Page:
Port Orford Cedar

By Frank A. Lang

Port-Orford-cedar (Chamaecyparis lawsoniana)—also known as white or Oregon-cedar, ginger-pine, or Lawson cypress—is widely known and recognized for its horticultural uses and the quality of its wood. Its species name, lawsoniana, honors Charles Lawson (1794-1873), the Edinburgh nurseryman who first introduced the species to horticulture.

There are five species of Chamaecyparis: Port-Orford-Cedar in western North America, the other four species in eastern Asia.

Port-Orford-cedar's native range is limited to southwest Oregon and northwest California, from Coos Bay to Humboldt County, California, and in isolated populations east to Oregon Caves National Monument and the Sacramento River canyon near Mount Shasta. The Coast Mountains of Oregon's Coos and Curry counties have the largest stands of Port-Orford-Cedar.

Inland, Port-Orford-cedar grows in the margins of fens and riparian zones with serpentine soils. Coastal populations grow in deep soils with a variety of other conifers. It is not unusual to find charcoal on the bark of large old trees indicating that they survived many fires. Some trees may exceed 350 years old. The largest known tree is found at Elk Creek southeast of Powers, Oregon, in the Rogue/Siskiyou National Forest. It is 229 feet tall and 12 feet in diameter.

Native Karok people of northwest California used Port-Orford-cedar branches as brooms and timber to construct sweat lodges, stools, and headrests. The rest of the world knows Port-Orford-cedar as a handsome cultivated plant with a great diversity of sizes, shapes, and colors; more than 200 cultivars are used for bonsai, hedges, and more. It is also a highly desirable and valuable timber tree, especially in Japan, where it is used to construct coffins, temples, and fine homes. The wood is light, strong, fine grained, and aromatic, which makes it insect resistant.

Port-Orford-cedar has been used in the manufacture of Venetian blind slats, storage battery separators, sashes, doors, interior finish mill work, hope chests, matches, dock planking, and a host of other wooden things, including posts, flutes and other musical instruments, arrow shafts (manufactured in Myrtle Creek, Oregon), boats, and woodcarving. Soap and insect repellent are made from the volatile oils of the wood.

In 1923, a killer root disease of unknown origin, Phytophthora lateralis, appeared on nursery plants near Seattle. The disease slowly advanced south in running water and soil contaminated with fungal spores on construction and logging machinery, vehicles, shoes, and livestock until it reached the cedar's native range in the mid-1950s. Mortality of trees has been high in areas infected ten years or more. Sanitation, quarantine, and resistant trees are the only defense.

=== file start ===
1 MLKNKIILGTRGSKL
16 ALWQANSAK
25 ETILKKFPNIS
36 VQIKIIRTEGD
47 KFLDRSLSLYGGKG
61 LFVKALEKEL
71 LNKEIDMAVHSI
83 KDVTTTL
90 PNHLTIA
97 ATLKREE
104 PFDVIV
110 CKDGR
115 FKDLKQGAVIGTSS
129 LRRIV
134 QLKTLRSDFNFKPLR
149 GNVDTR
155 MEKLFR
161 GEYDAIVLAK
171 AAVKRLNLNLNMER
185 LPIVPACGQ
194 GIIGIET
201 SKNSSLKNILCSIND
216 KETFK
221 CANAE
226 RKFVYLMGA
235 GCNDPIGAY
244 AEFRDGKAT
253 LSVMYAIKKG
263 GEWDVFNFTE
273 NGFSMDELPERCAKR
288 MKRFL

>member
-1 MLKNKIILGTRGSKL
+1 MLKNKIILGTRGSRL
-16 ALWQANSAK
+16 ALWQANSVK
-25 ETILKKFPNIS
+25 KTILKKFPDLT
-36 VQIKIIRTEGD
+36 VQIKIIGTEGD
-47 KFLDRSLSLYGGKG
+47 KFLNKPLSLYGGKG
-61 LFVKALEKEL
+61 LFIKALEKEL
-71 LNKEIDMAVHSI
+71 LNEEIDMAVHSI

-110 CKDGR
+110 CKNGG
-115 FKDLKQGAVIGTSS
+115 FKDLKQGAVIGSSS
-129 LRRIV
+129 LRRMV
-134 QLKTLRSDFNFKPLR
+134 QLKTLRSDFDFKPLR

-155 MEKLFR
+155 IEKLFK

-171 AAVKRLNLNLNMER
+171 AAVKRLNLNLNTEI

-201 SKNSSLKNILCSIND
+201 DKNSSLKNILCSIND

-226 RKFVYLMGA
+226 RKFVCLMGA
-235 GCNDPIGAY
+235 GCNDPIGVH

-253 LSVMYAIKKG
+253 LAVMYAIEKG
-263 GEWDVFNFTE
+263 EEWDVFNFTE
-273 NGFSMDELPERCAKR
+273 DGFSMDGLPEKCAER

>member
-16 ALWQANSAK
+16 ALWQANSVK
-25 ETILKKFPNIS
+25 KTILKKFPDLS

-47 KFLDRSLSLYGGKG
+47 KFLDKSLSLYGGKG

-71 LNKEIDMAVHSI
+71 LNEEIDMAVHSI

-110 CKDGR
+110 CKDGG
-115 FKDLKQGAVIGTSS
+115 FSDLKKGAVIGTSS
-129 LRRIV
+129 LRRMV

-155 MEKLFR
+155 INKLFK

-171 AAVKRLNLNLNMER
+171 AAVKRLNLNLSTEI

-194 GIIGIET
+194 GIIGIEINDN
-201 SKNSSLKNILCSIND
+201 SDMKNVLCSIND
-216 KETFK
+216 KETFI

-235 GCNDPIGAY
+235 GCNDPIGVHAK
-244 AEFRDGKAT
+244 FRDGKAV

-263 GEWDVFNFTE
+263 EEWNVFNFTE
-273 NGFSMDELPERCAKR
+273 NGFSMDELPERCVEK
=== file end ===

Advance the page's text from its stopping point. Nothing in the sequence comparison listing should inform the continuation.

Disease and logging are putting the survival of Port Orford cedar at risk. Stewardship of this ecological and economic treasure will be required to ensure its survival as part of the Oregon story.

  • Port Orford cedar.

    Port Orford Cedar, branch detail.

    Port Orford cedar. Photo by J.S. Peterson, USDA-NRCS PLANTS Database

  • Port Orford cedar (Chamaecyparis lawsoniana (A. Murray) Parl.).

    Port Orford Cedar, entire tree.

    Port Orford cedar (Chamaecyparis lawsoniana (A. Murray) Parl.). Photo by Gary A. Monroe, USDA-NRCS PLANTS Database

  • Port Orford cedar.

    Port Orford Cedar, bark and branch detail.

    Port Orford cedar. Photo by Susan McDougall, USDA-NRCS PLANTS Database

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Further Reading

Arno, S.F., and R.P. Hammerly. Northwest Trees: identifying and Understanding our Native Trees, rev. ed. Seattle: Mountaineers, 2007.

Jensen, E.C., and C.R. Ross, Trees to Know in Oregon, rev. ed. Corvallis: Oregon State University Extension Service, 2005.

Moerman, D.E. Native American Ethnobotany. Portland, Ore.: Timber Press, 1998.

Van Pelt, R. Forest Giants of the Pacific Coast. Seattle: University of Washington Press, 2001.